Netflix may bring back the Kiefer Sutherland thriller series Designated Survivor, which was recently canceled by ABC. The TV revival trend has lately taken a new turn. Not only are long-dead series being brought back, but recently canceled ones are also finding new, relatively instantaneous life. As a result, network and streaming schedules have begun looking like a game of musical chairs.
For example, when FOX last week went on a canceling spree, the well-liked sitcom Brooklyn Nine-Nine found itself on the wrong end of the network axe. Social media immediately lit up with calls for the show to return, and several streaming outlets reportedly became interested in mounting a revival. Ultimately, the traditional network NBC stepped into the fray and picked up the show for season 6, now set to premiere in 2019.
The above narrative has become the apparent new normal on the series landscape. Now, as reported by Deadline, Netflix has its own plans to revive another recently canceled show, the Kiefer Sutherland thriller Designated Survivor. The series, starring Sutherland as a low-level cabinet member swept into the presidency after a terrorist attack, aired on ABC for two seasons. ABC Entertainment president Channing Dungey cited "challenging" Live + Same Day numbers as a reason for the cancellation.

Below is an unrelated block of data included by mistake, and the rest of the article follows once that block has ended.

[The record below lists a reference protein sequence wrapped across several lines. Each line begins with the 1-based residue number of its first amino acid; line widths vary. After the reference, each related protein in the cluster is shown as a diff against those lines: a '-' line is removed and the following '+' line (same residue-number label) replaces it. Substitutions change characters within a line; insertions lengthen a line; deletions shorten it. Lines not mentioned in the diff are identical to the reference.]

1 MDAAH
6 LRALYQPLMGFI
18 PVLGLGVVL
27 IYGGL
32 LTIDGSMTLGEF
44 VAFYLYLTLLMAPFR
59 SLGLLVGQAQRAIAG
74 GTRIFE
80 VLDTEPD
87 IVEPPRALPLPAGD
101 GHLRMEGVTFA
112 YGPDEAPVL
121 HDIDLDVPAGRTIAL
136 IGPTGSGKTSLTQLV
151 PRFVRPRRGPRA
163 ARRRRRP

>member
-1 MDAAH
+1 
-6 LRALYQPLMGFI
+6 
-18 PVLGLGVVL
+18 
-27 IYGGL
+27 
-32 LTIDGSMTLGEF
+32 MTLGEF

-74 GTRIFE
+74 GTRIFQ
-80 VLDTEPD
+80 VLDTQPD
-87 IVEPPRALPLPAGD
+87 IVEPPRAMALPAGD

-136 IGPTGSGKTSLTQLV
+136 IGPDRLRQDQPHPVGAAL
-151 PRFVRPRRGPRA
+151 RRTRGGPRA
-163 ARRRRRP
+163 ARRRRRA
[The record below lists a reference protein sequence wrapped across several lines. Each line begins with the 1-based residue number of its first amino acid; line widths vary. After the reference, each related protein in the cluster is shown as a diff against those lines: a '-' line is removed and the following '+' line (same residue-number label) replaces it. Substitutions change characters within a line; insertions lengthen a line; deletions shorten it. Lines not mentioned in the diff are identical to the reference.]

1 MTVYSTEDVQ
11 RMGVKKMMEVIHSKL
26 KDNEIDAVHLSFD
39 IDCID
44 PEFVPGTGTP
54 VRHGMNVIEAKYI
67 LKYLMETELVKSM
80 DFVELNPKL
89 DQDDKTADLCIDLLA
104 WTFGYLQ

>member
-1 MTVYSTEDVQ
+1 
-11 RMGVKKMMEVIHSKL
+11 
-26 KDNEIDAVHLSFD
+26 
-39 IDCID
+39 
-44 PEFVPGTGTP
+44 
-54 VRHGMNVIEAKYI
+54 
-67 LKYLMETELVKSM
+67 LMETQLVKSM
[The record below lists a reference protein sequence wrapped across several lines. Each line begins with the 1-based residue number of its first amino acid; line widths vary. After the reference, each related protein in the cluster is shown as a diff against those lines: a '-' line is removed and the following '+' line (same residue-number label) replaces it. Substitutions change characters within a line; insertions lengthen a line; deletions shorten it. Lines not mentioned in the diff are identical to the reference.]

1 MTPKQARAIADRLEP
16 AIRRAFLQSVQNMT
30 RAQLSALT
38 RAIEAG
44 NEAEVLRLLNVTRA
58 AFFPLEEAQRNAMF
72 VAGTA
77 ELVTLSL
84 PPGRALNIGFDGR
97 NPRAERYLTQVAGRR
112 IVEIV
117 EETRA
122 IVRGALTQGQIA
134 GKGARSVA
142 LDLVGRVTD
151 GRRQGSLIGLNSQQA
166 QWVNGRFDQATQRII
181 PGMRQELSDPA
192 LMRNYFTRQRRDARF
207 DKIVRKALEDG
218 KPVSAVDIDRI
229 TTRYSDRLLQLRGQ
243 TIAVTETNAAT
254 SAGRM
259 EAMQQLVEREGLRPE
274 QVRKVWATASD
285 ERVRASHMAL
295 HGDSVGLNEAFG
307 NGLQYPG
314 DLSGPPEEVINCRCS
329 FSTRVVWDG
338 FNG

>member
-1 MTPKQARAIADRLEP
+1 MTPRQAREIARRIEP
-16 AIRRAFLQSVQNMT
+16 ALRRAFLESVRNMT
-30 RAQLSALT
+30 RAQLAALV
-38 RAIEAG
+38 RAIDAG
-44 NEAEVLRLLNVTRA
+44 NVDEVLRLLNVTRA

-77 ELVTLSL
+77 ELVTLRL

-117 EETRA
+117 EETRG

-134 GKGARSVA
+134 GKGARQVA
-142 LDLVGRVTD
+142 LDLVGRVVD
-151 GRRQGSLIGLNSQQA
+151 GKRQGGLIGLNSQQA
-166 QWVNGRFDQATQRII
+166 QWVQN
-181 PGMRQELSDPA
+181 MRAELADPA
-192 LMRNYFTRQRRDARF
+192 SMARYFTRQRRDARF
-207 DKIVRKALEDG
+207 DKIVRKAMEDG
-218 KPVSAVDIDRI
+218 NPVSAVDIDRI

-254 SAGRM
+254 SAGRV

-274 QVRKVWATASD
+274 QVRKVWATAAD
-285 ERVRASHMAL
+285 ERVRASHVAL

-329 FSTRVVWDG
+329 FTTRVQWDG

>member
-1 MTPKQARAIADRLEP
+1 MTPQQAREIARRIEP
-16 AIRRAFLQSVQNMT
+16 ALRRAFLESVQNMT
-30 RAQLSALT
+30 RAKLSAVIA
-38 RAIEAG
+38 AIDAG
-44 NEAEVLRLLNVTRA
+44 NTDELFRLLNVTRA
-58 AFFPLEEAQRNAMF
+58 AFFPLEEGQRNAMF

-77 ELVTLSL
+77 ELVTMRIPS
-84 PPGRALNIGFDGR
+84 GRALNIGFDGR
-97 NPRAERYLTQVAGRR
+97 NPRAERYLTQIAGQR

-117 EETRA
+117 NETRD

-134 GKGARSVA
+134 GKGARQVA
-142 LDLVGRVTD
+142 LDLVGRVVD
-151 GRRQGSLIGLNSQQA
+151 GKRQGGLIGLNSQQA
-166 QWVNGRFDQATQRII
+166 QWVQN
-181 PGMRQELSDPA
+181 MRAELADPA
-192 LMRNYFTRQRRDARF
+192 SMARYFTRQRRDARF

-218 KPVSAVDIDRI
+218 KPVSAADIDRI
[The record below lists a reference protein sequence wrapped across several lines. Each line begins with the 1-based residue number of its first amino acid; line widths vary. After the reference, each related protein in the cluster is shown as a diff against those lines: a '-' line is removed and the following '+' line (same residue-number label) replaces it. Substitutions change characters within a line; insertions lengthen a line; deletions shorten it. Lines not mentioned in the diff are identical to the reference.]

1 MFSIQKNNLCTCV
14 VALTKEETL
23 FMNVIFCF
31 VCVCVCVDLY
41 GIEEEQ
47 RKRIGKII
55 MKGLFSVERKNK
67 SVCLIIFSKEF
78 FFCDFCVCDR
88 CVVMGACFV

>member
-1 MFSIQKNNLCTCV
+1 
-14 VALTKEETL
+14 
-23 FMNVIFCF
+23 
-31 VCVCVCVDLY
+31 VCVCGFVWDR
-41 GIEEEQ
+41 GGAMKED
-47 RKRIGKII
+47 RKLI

Produced by eOne, Designated Survivor debuted to strong ratings in 2016, drawing around 5 million viewers per week on average. However, on today's landscape regular ratings mean a lot less than they used to when it comes to determining a show's success. Delayed viewing numbers also count heavily, as more people abandon live viewing and go for video-on-demand and DVR. In the case of Designated Survivor, the delayed numbers remained quite strong despite declining same day ratings, a factor which may help it when/if it lands on a platform like Netflix, where traditional ratings mean nothing.
All this shifting around, as shows with small but loyal fanbases seek the right platform, stands as just more proof that all the old models for series television viewing have gone out the window. Netflix really began the revolution when it transitioned into producing its own content with series like House of Cards and Orange is the New Black. Now networks want to catch up by launching their own streaming services. CBS for instance has kicked off CBS All Access, and already had a viable hit with Star Trek: Discovery.
The old idea of a huge ratings-dominating network show like Friends or Seinfeld, or even The Big Bang Theory just a few years ago, has entirely gone by the wayside. A show like Designated Survivor can actually be a traditional ratings loser, and still have a streaming service like Netflix show interest in bringing it back. All this leads to much greater diversity in content. And a lot of confusion for people who still get TV Guide in the mail.
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